Monday, November 21, 2016

Doctor Strange #14 Review and **SPOILERS** - Marvel Monday

Worst. Hell. Ever.

Writer: Jason Aaron 
Artist: Chris Bachalo 
Inkers: Al Vey, John Livesay, Victor Olazaba, Tim Townsend & Wayne Faucher 
Colors: Antonio Fabela with Java Tartaglia 
Letters: VC’s Cory Petit 
Cover: Kevin Nowlan 
Cover Price: $3.99 
On Sale Date: November 16. 2016


Hey young folks, here’s something that I hope will make you wake up in a cold sweat, kids: the things you’re good at now? You won’t always be good at them. Maybe you’re a math whiz, or the funniest person in school, or someone that’s always winning local art contests. When you’re young and there seems to be oodles of time to lie around and do nothing, you tend to excel at a few things. And the promise of youth can be enticing enough for adults to want to award it. But over time, life will get in the way, some of your pursuits will turn into hobbies, and some of those hobbies will become things you used to do, and then someday you’ll realize that you remember less from your Honors level Spanish class than you could learn watching an episode of Sesame Street. So think about how Stephen Strange feels, having been stripped of his magic and become the target of ethereal bullies that want nothing less than revenge, though they will accept a little humiliation while they’re at it. That’s the situation in which Doctor Strange finds himself in issue #14, which you can read about right now!
Explain It!

So you’ll recall, and even if you don’t, that Doctor Strange was spirited away from the Nightmare dimension by Madame Satana, who rightfully whisks him to Hell. This isn’t your grandpappy’s Hell, though, this is (as Satana humorously describes) an All-New, All-Different Hell, once stocked with a bunch of famous demons and that features celebrity souls. At the moment, Strange and Satana are sitting in a diner, the cook being Master Pandemonium, who has demons for arms. The other customers and staff are all demons, and even the booth Strange is sitting on seems to have it out for him. All Satana wants is for Stephen to have some of their bacon-wrapped bacon, made from possessed swine. Unforuntately, someone had the last serving, so Satana calls him over, rips the bacon out of his stomach, and forces Doctor Strange to eat it while everyone looks on. Under duress, Strange eats the bile-soaked bacon and suffers no ill effects for about three seconds, before he starts oozing blood from his tear ducts and pores.
The idea here is that Stephen Strange’s body will die from having eating possessed bacon, and his soul will become a denizen of Satana’s Hell on account of the rules or something like that. Once a member of Satana’s team, Strange will have no choice but to be her lounge singer and probably VIP greeter. He’s trussed up and hung in the diner’s cooler, where Master Pandemonium stands watch. Because Pandemonium’s arms are always bickering, Strange thinks he can sneak his astral projection out of his body, but the demon can see him and socks his ghost a good one. Then Doctor Strange shrinks his astral form so it can creep around to the front of his body’s mouth, hop down his gullet, and tickle his esophagus with a feather. This makes him hurl the evil bacon and a whole lot of other gross crap besides, right on Master Pandemonium, knocking him to the floor. Having ridden the wave of puke like a Hawaiian surfer, Doctor Strange’s tiny astral form frees his body, then combines to they can make good their escape. Strange surfaces topside at one of the entrances to Hell—right by Newark Airport—and hops in a cab back to the Sanctum Sanctorum—a cab that is driven by a guy with a giant eyeball for a head!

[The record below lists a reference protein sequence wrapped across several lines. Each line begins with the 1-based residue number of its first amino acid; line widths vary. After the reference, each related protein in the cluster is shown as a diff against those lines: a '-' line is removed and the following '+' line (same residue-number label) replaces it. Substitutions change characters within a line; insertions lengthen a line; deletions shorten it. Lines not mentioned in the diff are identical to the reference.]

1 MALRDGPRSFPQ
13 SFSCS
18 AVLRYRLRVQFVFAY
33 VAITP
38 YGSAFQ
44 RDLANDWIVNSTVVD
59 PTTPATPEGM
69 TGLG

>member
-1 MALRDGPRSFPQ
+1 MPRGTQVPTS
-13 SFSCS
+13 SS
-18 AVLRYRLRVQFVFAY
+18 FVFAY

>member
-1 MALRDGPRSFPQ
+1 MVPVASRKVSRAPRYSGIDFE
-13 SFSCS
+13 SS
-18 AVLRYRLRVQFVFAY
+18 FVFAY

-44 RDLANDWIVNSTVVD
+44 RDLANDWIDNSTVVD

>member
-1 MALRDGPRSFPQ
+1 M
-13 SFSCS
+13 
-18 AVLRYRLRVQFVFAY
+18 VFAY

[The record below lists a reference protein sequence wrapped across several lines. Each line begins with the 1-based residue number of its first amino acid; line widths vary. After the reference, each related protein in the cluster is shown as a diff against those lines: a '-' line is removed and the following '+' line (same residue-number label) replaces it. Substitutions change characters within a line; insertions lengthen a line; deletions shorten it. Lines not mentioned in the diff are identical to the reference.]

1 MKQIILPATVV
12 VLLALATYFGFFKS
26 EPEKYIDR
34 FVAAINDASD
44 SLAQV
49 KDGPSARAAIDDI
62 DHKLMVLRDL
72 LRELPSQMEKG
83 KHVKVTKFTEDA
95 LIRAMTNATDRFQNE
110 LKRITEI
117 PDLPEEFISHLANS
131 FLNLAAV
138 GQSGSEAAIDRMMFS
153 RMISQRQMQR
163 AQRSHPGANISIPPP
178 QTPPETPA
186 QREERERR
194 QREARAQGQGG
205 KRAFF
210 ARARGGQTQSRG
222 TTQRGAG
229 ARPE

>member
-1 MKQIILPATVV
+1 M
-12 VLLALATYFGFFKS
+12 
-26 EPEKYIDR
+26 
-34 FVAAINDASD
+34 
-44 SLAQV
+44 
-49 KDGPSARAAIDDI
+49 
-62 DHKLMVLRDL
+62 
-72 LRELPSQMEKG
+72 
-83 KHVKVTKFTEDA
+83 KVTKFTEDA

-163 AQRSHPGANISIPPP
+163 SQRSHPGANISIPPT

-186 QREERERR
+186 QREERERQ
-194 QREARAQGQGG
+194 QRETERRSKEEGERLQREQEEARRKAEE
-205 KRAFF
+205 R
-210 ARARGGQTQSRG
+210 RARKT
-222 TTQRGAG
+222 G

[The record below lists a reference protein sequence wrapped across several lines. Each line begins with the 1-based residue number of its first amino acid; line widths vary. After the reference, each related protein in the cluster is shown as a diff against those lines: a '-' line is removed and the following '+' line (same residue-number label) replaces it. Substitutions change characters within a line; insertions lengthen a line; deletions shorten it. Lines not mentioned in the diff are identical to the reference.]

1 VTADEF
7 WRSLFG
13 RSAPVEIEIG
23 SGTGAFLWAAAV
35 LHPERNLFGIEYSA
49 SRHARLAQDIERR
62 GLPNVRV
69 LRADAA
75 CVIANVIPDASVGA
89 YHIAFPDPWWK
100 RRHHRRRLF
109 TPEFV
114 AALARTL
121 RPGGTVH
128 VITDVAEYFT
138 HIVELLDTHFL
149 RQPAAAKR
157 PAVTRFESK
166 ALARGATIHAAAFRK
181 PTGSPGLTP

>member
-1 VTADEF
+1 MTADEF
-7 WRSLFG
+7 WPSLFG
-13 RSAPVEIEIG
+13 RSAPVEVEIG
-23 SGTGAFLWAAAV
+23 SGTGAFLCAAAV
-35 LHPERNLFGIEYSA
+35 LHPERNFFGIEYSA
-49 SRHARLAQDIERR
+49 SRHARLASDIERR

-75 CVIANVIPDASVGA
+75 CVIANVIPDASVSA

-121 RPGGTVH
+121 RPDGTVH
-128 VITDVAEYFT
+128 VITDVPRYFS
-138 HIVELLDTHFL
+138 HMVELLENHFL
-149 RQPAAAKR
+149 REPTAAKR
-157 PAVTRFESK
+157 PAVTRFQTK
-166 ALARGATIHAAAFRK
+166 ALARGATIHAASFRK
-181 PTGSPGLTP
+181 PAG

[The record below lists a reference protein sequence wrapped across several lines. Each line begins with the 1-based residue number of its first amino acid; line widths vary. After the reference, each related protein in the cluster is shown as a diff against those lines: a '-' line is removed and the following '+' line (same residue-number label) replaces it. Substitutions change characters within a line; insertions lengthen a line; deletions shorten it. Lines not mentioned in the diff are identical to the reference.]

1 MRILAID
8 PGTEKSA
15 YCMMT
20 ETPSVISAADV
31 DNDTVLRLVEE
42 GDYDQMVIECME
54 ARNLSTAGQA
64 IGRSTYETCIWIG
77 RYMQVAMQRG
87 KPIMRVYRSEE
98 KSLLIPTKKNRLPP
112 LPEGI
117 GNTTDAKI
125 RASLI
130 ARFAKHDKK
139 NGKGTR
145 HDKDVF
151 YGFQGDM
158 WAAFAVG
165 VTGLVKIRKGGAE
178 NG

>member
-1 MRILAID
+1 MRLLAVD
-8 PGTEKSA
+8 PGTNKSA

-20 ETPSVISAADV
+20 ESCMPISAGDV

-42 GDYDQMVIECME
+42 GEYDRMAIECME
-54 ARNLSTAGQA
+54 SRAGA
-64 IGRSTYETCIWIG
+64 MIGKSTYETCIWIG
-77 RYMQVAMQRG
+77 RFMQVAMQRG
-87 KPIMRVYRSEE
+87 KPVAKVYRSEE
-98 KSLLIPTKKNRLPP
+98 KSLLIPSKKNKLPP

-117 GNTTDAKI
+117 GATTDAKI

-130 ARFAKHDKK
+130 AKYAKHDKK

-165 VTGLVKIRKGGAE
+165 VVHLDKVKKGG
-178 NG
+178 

This issue was a pretty quick read, but I had a lot of fun with it. There were a few funny interactions, especially Master Pandemonium’s arms arguing with one another, and despite not being a moron I did feel a little concern that perhaps Doctor Strange might not magic his way out of this. Which he didn’t, not really. I mean, the astral projection thing, that’s like light magic, that’s not his normal Crimson Bands of Cyttorak stuff. Early on in reviewing this series, I may have said that the art was clumsy or would take some getting used to. Well, I have either gotten used to it or stopped being obtuse, because I love the artwork in this book. It seems that Bachalo is really in his element when depicting gross things with too many eyeballs. This comic book is a good time, but perhaps not a four-dollar good time.

Bits and Pieces: 

A fun little romp through a conceptual stylish Hell that reads a bit too quickly for my liking. You will want to pore over the lushly and grossly illustrated pages, however, and there are lots of funny moments to hold your interest. This was perhaps the singularly most entertaining issue in the entire series, even if it didn't bring us demonstrably closer to the end game face-off with Baron Mordo.


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